Ladies everywhere, Hillel and I wish you the happiest Mother’s Day. And this is meant for all women – biological/adoptive/foster mothers, grandmothers, great-grandmothers, aunts, sisters, teachers, nurses, pediatricians, nannies, pet mothers, and dear family friends – all of you give so much to our children, and have always done so. If I missed anyone, be sure to let me know in a comment… And gentlemen – please don’t feel excluded. Hillel and I will properly thank you on Father’s Day for all the wonderful things you do.
For mother’s day, I’d like to jump a little into the Talmudic future ahead of Hillel and tell about a wonderful woman who became the foster mother of the great Talmudic Scholar, Abbaye. She presents a glowing example of the respect and love Jewish women received throughout ancient times. It is a common misconception that women were treated as chattels at worst, and as second class citizens at best. In fact, women were very highly regarded. It is true that men and women did not have the same duties and the same lifestyle. At a time when the community as a whole was much more important than the individual, and each person, male and female, young and old, knew that serving the community and the deity was their first goal, life was arranged on different rules than the life we lead. However, each individual valued his or her dignity, and experienced considerable satisfaction as a part of something greater than himself or herself. Division of labor does not necessarily designate a higher or lower value of the labor involved. Is a Biblical presiding judge like Deborah less valuable than a Talmudic rabbi? I doubt it. Queen Esther, saving her people at a risk to her own life, is much more respected than several Biblical kings who had betrayed their people, like, say, King Ahab.
Abbaye lived between 278-338 C.E. His father died before he was born, and his mother died in childbirth. The little orphan was adopted by a kind uncle, who eventually took care that the child would get excellent education, but during his early years, the uncle gave him to a foster mother. What was the relationship between the uncle and the foster mother is not clear, but it is certain she was not his wife. It is possible she was an aunt, but there is no proof. We also know that she was a highly respected physician, and Abbaye lived in her house.
Little Abbaye loved her with all his heart, and called her Em, meaning mother, even when he grew up. Her views and suggestions are quoted not only by him, but by many other rabbis we meet in the Talmud. She is always mentioned in the same way: “Em said to me.” And that little statement makes the words that follow it authoritative; they are never disputed. As a result, her influence continued for almost two thousand years, since she is still regarded as a Talmudic authority.
The diversity of her medical advice is intriguing. Diet, herbal medicine, and especially pediatrics, were her areas of expertise, which make sense since a learned woman’s opinions on these subjects clearly have more weight than those of a man. She was an authority on the readiness of a sickly or weak boy for circumcision. She stated the right time for boys and girls to start fasting during certain festivals, thirteen and twelve, respectively, showing that she understood the fact that girls mature earlier than boys. She determined at what age a child was emotionally and mentally ready to start studying Scripture and Mishna. Her knowledge of children’s welfare and growth was outstanding. But she also had some understanding in psychology – even though the word was not invented yet – because she tells her patients how to handle malicious gossip. In all these subjects the rabbis, who were men, did not hesitate to obey her directives.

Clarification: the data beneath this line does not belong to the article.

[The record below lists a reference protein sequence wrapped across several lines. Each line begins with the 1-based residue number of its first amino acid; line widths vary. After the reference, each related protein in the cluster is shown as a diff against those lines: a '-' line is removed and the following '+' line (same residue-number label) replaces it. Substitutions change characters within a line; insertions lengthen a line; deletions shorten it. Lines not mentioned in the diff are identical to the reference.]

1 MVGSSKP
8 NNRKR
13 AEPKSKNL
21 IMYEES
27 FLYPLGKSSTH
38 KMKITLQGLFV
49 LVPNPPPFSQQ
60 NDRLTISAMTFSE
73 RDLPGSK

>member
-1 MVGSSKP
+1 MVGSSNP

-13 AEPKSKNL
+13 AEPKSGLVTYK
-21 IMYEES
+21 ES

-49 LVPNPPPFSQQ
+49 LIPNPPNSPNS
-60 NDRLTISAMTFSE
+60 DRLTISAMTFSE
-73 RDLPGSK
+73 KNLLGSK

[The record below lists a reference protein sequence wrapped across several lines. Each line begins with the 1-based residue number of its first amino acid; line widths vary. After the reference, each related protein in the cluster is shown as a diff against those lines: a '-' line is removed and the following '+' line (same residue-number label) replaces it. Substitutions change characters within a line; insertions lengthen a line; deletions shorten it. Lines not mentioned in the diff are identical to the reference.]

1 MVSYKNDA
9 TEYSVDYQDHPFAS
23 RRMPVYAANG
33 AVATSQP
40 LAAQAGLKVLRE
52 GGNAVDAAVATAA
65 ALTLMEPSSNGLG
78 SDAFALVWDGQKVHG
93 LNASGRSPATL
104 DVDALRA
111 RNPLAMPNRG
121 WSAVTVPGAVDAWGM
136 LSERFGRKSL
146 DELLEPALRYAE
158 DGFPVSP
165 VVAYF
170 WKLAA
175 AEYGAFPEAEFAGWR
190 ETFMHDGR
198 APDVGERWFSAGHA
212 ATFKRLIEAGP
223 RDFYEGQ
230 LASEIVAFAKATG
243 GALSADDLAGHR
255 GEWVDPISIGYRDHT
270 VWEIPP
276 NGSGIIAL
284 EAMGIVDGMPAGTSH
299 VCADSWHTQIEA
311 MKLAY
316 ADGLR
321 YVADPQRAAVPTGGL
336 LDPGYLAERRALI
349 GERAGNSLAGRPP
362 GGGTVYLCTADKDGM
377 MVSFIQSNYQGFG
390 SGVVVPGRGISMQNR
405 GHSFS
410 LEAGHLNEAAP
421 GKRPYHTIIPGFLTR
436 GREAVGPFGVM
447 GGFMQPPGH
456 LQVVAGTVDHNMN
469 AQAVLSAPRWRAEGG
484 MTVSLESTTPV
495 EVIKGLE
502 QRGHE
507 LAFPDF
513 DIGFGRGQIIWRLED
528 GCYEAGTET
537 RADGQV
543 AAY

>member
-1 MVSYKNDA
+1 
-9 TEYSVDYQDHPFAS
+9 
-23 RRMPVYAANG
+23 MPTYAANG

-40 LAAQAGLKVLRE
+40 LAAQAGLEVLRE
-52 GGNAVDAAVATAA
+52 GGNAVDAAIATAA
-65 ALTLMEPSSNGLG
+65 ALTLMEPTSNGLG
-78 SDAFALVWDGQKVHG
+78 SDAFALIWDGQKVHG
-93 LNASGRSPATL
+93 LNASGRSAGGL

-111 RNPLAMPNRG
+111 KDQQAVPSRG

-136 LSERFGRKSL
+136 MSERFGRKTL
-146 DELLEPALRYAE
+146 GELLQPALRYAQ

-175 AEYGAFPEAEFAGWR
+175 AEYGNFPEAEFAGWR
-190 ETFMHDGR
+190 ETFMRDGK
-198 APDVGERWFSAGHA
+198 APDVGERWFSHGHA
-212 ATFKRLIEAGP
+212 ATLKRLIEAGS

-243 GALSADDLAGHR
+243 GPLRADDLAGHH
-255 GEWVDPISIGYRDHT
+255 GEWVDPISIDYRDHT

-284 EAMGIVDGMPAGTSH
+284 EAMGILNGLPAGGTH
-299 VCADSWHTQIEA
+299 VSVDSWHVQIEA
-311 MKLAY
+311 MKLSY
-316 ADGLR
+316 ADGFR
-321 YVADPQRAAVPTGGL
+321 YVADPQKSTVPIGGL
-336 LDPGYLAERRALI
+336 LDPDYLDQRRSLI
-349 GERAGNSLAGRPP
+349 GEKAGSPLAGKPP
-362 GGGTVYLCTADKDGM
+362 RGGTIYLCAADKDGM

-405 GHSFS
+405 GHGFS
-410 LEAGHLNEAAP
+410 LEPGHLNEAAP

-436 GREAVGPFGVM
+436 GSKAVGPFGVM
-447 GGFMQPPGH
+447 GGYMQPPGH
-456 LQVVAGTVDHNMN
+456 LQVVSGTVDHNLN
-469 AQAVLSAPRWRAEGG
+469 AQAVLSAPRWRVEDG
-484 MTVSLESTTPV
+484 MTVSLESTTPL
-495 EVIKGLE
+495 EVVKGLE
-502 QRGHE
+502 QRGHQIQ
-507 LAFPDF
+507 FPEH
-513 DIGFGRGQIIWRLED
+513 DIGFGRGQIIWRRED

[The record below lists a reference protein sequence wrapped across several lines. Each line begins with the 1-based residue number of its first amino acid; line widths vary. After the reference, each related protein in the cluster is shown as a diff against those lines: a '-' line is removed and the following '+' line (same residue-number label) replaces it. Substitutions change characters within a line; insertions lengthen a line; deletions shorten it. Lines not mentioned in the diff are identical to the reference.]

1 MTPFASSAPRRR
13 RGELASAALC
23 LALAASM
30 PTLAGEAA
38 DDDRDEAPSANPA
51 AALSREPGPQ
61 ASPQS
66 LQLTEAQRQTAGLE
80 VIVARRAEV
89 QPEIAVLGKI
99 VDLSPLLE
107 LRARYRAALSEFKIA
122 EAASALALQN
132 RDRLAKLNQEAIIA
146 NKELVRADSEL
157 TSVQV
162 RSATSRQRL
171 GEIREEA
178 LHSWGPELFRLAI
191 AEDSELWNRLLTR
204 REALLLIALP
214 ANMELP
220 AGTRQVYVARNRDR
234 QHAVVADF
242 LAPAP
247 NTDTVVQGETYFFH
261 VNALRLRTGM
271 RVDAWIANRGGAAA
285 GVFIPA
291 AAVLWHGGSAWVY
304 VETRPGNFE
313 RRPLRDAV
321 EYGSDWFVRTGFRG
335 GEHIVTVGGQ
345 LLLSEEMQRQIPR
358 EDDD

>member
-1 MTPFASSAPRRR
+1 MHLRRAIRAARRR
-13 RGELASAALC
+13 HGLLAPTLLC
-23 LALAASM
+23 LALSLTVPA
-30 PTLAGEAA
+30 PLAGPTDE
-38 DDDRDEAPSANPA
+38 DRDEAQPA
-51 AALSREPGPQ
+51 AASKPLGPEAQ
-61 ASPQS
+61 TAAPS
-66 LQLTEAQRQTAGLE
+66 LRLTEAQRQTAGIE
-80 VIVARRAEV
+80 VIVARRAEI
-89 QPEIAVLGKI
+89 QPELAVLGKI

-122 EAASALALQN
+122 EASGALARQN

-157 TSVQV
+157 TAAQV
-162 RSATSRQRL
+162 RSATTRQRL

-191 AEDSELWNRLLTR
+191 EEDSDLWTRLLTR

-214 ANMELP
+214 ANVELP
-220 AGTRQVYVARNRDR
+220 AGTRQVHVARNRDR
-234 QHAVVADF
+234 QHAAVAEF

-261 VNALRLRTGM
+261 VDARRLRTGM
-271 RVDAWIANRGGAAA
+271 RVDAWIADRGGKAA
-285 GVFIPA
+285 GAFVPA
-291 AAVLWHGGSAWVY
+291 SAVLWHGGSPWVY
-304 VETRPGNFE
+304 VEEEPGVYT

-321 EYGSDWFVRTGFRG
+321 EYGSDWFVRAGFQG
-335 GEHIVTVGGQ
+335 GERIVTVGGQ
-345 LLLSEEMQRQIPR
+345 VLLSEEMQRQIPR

What I find most important here is that she is not presented as a strange phenomenon, a prodigy.
Rather, she is talked about in the most matter of fact way. This was not a new idea. You can find the same attitude years before, in the Old Testament, in the description of the Woman of Valor in Proverbs 31. The woman described there is strong, practical, hard working, and kind. She makes her own decisions, tends to business and commerce as well as her home, teaches her children and her attendants, and is generally the center of the household. Much later, in the days of Maimonides, you meet women who are teachers, merchants, scholars, and artisans. Hardly second class citizens…
As for Hillel, I have already mentioned in previous posts how much he respected and trusted his wife. In one famous story, he is certain that when she is delayed in supplying hospitality and dinner to their guests, there has to be a good reason, and he is right. She tells Hillel and the guests that she felt she had to provide food to a hungry, poor man. He had come to see her unexpectedly, and it delayed her; she gave the man their dinner, and cooked another one for them. Hillel greatly approves of her judgment and tells her so, and it is clear that the guests agree.[i] In another story, Hillel’s disciples are concerned about loud cries that come from a house in his neighborhood, and are afraid something terrible happened to his family. Hillel calmly assures them it could not possibly be happening in his house. He knows that his wife would be able to handle any situation and take charge without panicking. No wonder they had such a happy marriage and a brilliant family.
[i] Notice that she is cooking the meal herself, and servants are not mentioned. Hillel is known for refusing to take money from the community he led – he believed that even a leader must support himself and his family by earning his own living. Also, from several quotations it seems that Hillel and his wife believed in living modestly and avoided unnecessary luxury. May all leaders come to this view…